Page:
There was no fairytale ending in the Canadian snow for Callum Smith on Saturday night in Quebec City.
The fight had followed a painful pattern for Smith from the first bell until the final punches dropped him against the ropes; Smith had beaten the count, but Buddy McGirt, his cornerman, had entered the ring to rescue him. There was no need to take any more punches.
Beterbiev retained his WBC, WBO and IBF light heavyweight titles, won for the 20th time in 20 fights and he has stopped or knocked out every one of his victims. Beterbiev is 39 next week, but he remains one of boxing’s true beasts and his record is amazing.
McGirt had told Smith, in the corner between rounds, to go for the body and to not go back to the ropes; both commands are easier said than done. Beterbiev, like all great fighters, makes you do what he wants you to do. It was hard watching Smith get slowly, methodically and painfully broken down by Beterbiev.
Smith’s one previous loss in 30 fights had been over 12 rounds against Saul “Canelo” Alvarez in 2020, and he has never been pushed around and handled so easily by anybody – that could also include a lifetime of sparring sessions. It was arguably Beterbiev’s most brilliant and precise performance. Smith looked one-dimensional, slow and vulnerable because Beterbiev was just so good. Smith also had that look on his face at the end, a look of utter shock. He had no idea what had just happened to him.
Beterbiev was punch-perfect, landing under and over Smith’s punches and blocking just about every single headshot. Smith tried looping a left to the body, missed too often and Beterbiev was there to counter. The knockdowns in round seven were the result of an accumulation of punches and Smith went down slowly, not heavily. However, he was hurting at that point. The stoppage was right.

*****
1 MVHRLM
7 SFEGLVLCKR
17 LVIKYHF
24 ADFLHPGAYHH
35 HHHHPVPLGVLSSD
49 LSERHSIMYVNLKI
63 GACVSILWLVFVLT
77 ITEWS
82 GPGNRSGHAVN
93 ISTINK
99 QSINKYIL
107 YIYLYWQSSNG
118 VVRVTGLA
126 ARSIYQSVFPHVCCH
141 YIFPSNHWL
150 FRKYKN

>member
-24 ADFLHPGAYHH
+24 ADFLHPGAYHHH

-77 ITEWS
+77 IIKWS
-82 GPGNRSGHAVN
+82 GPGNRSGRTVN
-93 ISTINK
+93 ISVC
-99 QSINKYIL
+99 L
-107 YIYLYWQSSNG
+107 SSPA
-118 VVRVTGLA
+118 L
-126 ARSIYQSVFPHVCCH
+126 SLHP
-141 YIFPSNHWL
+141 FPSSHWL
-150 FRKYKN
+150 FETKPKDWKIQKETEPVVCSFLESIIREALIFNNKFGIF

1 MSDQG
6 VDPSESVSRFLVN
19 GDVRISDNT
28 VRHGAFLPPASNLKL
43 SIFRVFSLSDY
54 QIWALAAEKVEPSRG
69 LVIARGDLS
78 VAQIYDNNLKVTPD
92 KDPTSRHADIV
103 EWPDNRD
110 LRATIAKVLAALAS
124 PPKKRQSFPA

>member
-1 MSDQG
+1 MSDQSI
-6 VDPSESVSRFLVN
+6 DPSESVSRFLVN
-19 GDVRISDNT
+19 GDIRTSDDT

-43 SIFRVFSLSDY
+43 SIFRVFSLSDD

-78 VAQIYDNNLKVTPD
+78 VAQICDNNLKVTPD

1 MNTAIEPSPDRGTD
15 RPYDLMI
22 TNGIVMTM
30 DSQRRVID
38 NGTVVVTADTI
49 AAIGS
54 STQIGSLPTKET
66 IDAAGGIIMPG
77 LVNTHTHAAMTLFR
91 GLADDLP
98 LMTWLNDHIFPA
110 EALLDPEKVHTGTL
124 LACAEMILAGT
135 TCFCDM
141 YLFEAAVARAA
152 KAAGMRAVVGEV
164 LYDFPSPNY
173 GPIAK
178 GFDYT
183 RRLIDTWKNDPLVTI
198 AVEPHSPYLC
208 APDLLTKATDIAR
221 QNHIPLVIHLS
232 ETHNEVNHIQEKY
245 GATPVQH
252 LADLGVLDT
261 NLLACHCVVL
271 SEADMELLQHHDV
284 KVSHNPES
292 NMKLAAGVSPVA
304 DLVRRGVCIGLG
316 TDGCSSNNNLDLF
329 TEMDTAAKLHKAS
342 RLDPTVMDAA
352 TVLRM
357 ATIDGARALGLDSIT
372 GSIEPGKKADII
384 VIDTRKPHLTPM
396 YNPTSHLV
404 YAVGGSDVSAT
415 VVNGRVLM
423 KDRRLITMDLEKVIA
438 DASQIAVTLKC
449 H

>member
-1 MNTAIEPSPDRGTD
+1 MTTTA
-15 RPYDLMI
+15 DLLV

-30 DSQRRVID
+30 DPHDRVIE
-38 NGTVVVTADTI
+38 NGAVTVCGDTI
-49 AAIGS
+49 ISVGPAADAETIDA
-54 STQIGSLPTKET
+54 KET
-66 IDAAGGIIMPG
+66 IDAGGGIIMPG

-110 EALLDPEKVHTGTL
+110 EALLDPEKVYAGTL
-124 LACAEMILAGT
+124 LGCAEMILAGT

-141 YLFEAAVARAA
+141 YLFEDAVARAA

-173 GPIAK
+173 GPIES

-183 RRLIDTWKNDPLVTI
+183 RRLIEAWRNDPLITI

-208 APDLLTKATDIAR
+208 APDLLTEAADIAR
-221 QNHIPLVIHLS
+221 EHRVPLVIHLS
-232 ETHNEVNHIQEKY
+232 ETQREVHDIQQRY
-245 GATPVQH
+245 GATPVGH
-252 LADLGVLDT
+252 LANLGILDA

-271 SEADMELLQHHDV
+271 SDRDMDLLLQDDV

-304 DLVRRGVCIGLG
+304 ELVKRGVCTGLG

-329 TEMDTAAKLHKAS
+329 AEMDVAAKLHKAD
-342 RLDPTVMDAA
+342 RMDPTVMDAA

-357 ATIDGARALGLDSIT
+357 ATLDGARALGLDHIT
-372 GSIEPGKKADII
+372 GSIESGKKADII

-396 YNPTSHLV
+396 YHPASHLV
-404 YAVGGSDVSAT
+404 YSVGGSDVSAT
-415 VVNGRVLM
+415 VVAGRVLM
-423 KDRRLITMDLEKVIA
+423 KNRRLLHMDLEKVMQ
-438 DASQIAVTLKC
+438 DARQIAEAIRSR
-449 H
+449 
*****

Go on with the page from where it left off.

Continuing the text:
“The better man won tonight,” Smith said in the dressing room, speaking to Andy Scott from Sky. “He’s good at stopping you working and breaking your rhythm. It hurts to take it, but the better man won.”
Smith is 33, a pro since 2012 and he has made life-changing money in his world-title wins and losses during the last six years. “It’s time to assess the future and see if I have any goals that motivate me,” he added. That means he will walk away unless there are some big, big cash offers. And that, by the way, is how the business works.
Beterbiev wants to fight the unbeaten Dmitry Bivol, the holder of the WBA light heavyweight belt. The fight has been on the agenda as part of the Saudi Arabian schedule and that means it will get made this summer. Cash has always been boxing’s greatest motivator.
It has been a very tough few weeks for British fighters in world title fights; in December Sunny Edwards lost his world title and was stopped in Phoenix, in the first weekend of January, Ohara Davies was knocked out after a round in Las Vegas, and now Smith. It is a hard and heartless business, not one for the squeamish, and not a sport that can be played for fun.